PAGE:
The zero-interest plans are not for everyone. In fact, they are available only to the creditworthy — meaning they offer no help to those among the nation’s 47 million uninsured who are in difficult financial situations.
And creditworthiness is starting to be judged even more stringently, in light of the subprime mortgage crisis’s impact on the debt markets, according to David Robertson, publisher of The Nilson Report, a newsletter for the credit card industry.
Even for those who can get credit approval, the plans make sense only if users are able to make payments on time and close the loan on schedule, typically within 12 months. Otherwise, the loans can carry default interest rates of 20 percent or more — similar to the default penalty on a typical credit card.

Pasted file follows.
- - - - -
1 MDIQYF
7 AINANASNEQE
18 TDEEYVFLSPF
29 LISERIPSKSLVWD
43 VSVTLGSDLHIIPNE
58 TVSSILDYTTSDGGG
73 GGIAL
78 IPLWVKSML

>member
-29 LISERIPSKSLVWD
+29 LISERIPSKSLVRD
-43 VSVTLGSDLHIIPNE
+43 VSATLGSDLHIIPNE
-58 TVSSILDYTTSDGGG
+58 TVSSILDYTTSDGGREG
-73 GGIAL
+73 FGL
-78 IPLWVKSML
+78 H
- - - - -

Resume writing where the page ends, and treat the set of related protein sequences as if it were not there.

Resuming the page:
“We are very careful to tell patients upfront, ‘Be sure you can make your payments,’ ” said Dr. Richard J. Mercurio, a dentist in Lincroft, N.J. He arranges patient financing through the CareCredit unit of G.E., the leader in consumer medical financing.
Dr. Mercurio says he knows of at least two patients who missed payments and received monthly bills charging high interest rates. “They were not happy,” he said.
For people able to keep up their payments, though, the plans can make it possible to receive treatments that otherwise might be out of reach.
“There was no way I had $6,000 right out of my pocket,” said Nancy Schlachter, 40, who has dental insurance through her job as an accounts payable manager for a national construction company. She went to Dr. Mercurio for a series of dental procedures including a new crown, fillings and a tooth implant.